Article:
I recommend calling Doug Thompson,I did and he was helpful and a pleasure to deal with on the phone.I have some BB tools and I like them.I have learned to sharpen with them and I’m not so worried when I take my Thompson tools to the grinder now.I find myself reaching for the Thompson’s a lot more often.I think BB tools or others in this price point represent a good choice for beginners.

-- Jeff,Tucson,Az.

View MrUnix's profile


6766 posts in 2224 days

#8 posted 12-30-2015 06:02 AM

I’ve got some cheap HF things that work well, and have used some really pricey stuff that didn’t seem to work any better. But my favorites are, and have always been, the ones I made myself. You can grind them however you like/need, they are cheap and can be made out of all sorts of different stuff you probably already have around the shop. And handles obviously are not a problem to turn yourself :)


-- Brad in FL - In Dog I trust... everything else is questionable

View LeeMills's profile


550 posts in 1327 days

#9 posted 12-30-2015 01:54 PM

I have one of Dougs ( a spindle gouge) and it is very nice quality. As I replace I will probably go with more.
My others are Sorby, Hamlet, and Hurricane. I really can tell no difference in the three as far as edge holding. Since most of my spindle type items are small compared to bowl I really can’t compare Dougs to the others.

The Sorby (and any UK made bowl gouge) and the Hurricanes are sized by the UK method; being about 1/8” larger than the US specs. So a 1/2” UK equals a 5/8” US. This is important if you mix brands as you may wind up with two the same size.

The first half of this short video by John Lucas saved me a lot of tool steel.

-- We cannot solve our problems with the same thinking we used when we created them. Albert Einstein

View jfoobar's profile


44 posts in 1356 days

#10 posted 12-30-2015 07:23 PM

Another recommendation for Thompson. His 1/2” V is what I have in my hand 95% of the time that I am at the lathe. I put mine in a 16” Trent Bosch handle, which are my favorite handles.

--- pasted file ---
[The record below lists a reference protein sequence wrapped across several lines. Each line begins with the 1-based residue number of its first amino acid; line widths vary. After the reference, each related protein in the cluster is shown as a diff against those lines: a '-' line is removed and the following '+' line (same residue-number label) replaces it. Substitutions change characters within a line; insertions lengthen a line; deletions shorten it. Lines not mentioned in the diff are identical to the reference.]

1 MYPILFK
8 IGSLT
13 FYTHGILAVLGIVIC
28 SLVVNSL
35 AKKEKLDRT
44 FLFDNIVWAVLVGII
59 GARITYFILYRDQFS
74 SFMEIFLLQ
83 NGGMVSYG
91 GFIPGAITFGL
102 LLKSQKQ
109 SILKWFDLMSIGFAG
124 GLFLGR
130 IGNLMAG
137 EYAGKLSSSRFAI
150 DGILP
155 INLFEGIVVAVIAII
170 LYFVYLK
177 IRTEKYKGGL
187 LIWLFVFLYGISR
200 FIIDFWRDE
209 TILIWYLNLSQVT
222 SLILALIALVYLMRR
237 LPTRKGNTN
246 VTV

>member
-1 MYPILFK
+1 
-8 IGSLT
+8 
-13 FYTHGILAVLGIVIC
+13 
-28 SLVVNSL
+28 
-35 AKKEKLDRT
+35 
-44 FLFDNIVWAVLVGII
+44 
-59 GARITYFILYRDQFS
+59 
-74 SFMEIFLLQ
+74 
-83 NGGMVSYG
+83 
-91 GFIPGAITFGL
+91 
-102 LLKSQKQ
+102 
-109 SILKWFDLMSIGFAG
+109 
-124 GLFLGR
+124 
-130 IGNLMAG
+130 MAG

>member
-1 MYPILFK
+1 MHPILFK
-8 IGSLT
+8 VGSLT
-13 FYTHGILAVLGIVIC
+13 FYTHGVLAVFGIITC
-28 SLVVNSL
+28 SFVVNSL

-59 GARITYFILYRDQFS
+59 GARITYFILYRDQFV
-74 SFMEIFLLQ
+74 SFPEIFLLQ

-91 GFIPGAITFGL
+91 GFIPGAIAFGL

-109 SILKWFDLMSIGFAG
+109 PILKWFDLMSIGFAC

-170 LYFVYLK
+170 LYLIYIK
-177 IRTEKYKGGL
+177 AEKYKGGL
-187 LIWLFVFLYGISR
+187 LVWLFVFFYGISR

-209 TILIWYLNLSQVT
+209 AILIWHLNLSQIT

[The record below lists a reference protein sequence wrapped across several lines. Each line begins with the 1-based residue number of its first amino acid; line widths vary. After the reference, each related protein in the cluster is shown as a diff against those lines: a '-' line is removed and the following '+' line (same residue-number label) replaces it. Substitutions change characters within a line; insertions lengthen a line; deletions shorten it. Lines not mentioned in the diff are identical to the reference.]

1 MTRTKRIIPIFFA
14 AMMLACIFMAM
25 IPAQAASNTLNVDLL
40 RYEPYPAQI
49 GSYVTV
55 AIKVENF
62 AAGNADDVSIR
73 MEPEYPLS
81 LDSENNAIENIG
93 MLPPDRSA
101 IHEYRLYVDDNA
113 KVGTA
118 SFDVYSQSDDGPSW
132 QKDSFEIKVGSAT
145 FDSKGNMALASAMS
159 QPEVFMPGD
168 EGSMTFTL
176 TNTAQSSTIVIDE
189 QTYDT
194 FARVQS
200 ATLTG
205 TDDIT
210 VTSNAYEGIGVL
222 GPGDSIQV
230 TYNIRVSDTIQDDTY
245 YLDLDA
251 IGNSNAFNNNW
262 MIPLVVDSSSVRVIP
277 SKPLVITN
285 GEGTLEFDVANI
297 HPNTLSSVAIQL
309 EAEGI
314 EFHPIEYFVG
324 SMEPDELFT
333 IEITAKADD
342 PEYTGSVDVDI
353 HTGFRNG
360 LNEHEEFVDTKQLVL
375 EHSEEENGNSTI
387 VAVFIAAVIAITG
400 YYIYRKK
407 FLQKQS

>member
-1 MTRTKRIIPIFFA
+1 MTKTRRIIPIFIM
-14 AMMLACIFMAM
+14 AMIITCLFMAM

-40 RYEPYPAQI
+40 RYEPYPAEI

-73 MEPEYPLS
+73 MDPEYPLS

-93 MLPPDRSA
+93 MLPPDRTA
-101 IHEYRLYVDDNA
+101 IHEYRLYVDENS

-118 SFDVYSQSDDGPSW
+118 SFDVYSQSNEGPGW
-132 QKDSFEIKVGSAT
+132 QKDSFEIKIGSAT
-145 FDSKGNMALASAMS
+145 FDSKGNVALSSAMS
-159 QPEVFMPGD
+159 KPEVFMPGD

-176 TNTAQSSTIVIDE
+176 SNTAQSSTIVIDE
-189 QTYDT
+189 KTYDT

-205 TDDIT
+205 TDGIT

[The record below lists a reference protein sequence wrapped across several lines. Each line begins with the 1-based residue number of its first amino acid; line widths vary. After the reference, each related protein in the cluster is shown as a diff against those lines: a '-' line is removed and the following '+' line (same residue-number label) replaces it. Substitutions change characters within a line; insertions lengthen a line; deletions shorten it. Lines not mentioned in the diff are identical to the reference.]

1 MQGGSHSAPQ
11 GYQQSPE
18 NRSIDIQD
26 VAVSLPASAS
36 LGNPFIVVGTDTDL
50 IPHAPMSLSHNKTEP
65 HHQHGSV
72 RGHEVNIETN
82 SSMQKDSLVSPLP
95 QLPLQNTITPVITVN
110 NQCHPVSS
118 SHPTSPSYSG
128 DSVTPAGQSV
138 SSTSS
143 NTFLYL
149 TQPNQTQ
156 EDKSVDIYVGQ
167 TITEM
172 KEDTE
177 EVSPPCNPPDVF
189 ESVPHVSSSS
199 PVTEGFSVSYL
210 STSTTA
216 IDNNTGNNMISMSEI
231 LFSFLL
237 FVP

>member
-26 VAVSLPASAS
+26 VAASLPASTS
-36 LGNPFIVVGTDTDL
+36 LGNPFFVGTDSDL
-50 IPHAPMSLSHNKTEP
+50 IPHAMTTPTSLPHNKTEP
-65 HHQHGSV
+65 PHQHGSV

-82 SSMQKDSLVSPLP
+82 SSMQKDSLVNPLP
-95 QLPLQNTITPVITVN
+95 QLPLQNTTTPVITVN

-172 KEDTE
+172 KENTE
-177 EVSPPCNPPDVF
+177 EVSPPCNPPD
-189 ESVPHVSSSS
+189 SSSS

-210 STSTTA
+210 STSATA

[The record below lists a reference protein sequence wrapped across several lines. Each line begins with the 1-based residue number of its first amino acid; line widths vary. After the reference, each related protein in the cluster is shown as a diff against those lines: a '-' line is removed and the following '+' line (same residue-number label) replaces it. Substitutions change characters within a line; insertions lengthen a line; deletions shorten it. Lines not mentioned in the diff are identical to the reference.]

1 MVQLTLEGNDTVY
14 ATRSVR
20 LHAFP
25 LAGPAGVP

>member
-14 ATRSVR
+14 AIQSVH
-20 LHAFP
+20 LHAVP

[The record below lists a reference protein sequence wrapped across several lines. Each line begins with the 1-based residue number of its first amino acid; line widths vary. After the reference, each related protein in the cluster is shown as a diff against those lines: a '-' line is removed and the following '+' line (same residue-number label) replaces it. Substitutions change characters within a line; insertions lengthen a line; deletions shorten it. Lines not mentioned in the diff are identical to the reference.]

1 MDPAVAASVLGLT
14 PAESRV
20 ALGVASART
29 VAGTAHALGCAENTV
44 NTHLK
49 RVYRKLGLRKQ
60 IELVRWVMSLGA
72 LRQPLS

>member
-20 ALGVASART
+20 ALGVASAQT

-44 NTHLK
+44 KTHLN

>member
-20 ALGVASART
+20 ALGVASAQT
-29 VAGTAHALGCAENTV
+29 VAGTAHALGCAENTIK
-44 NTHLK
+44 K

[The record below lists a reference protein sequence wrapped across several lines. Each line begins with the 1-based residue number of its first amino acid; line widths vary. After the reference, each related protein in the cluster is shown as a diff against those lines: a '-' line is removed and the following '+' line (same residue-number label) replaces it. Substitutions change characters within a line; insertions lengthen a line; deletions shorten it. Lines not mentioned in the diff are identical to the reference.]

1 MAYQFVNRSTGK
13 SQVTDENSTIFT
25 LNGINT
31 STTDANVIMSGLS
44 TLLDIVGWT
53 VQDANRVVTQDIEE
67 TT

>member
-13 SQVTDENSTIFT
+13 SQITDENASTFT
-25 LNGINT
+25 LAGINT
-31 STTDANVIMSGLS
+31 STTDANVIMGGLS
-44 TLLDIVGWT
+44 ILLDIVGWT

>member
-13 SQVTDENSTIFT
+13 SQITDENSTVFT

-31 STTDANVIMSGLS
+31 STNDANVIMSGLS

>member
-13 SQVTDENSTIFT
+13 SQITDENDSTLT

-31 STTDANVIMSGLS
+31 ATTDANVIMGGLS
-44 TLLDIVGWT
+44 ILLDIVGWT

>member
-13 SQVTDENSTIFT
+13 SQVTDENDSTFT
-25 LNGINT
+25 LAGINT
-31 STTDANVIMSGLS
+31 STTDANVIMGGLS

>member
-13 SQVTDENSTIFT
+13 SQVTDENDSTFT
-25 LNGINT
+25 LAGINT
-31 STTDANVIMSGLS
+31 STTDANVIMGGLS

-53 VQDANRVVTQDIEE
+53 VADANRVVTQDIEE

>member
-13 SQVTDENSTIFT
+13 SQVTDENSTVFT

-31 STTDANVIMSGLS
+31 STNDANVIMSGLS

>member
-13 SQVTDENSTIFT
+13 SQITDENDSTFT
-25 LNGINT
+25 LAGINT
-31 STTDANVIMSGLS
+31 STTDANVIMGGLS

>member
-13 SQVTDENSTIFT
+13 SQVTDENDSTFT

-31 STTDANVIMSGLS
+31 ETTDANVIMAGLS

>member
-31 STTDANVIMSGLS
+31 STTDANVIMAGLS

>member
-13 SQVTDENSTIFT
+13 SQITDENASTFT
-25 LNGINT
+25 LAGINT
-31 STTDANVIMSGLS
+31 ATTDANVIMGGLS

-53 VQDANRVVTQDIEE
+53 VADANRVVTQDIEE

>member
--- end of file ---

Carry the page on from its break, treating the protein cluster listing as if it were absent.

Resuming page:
Personally, I consider Benjamin’s Best gouges to be made from crap metal, to not put too fine a point on it. They do not hold an edge worth a darn. For the brief period they are sharp, they work (although they are also way too light IMHO).

I used a Sorby gouge for some time before I got my first Thompson and still pick it up from time to time. It is comparable, but not quite as good.

View Keith Kelly's profile

Keith Kelly

263 posts in 1689 days

#11 posted 12-30-2015 08:02 PM

Thanks for your advice. Early this morning I ordered a set of Benjamin’s Best from PSI. 3 bowl gouges for $53. Hopefully my standards are lower than jfoobar’s :)

-- Keith - Bolivar, Missouri,

View jeff's profile


1081 posts in 3490 days

#12 posted 12-31-2015 04:03 PM

I think you will like the BB’s bowl gouges.I have one of their roughing gouges and a few of their spindle gouges and continue to use them,just not as much now.It didn’t break the bank when I ordered them.You will definitely head to the grinder more often with these but you will get practice in sharpening.I think after gaining more turning experience you should treat yourself to some nice tools like Thompsons ect.There is a considerable difference in quality.

-- Jeff,Tucson,Az.